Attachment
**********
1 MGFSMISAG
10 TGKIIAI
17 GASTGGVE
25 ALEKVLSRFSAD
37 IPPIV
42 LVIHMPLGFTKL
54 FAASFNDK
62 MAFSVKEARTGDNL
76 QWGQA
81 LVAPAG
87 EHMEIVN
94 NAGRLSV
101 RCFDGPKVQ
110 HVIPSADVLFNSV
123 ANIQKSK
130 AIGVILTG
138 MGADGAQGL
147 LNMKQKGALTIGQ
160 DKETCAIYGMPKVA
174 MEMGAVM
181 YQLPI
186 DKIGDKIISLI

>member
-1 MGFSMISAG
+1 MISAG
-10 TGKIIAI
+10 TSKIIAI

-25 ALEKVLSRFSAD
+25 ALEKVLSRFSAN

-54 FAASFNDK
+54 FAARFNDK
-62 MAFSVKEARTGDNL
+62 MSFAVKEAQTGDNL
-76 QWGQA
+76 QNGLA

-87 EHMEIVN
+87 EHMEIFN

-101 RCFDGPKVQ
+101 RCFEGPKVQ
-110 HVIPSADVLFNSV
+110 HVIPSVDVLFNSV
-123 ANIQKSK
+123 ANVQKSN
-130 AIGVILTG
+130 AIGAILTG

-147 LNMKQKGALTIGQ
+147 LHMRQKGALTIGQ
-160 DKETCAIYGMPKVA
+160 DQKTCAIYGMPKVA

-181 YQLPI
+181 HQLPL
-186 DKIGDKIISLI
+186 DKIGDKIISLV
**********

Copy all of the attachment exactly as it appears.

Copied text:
1 MGFSMISAG
10 TGKIIAI
17 GASTGGVE
25 ALEKVLSRFSAD
37 IPPIV
42 LVIHMPLGFTKL
54 FAASFNDK
62 MAFSVKEARTGDNL
76 QWGQA
81 LVAPAG
87 EHMEIVN
94 NAGRLSV
101 RCFDGPKVQ
110 HVIPSADVLFNSV
123 ANIQKSK
130 AIGVILTG
138 MGADGAQGL
147 LNMKQKGALTIGQ
160 DKETCAIYGMPKVA
174 MEMGAVM
181 YQLPI
186 DKIGDKIISLI

>member
-1 MGFSMISAG
+1 MISAG
-10 TGKIIAI
+10 TSKIIAI

-25 ALEKVLSRFSAD
+25 ALEKVLSRFSAN

-54 FAASFNDK
+54 FAARFNDK
-62 MAFSVKEARTGDNL
+62 MSFAVKEAQTGDNL
-76 QWGQA
+76 QNGLA

-87 EHMEIVN
+87 EHMEIFN

-101 RCFDGPKVQ
+101 RCFEGPKVQ
-110 HVIPSADVLFNSV
+110 HVIPSVDVLFNSV
-123 ANIQKSK
+123 ANVQKSN
-130 AIGVILTG
+130 AIGAILTG

-147 LNMKQKGALTIGQ
+147 LHMRQKGALTIGQ
-160 DKETCAIYGMPKVA
+160 DQKTCAIYGMPKVA

-181 YQLPI
+181 HQLPL
-186 DKIGDKIISLI
+186 DKIGDKIISLV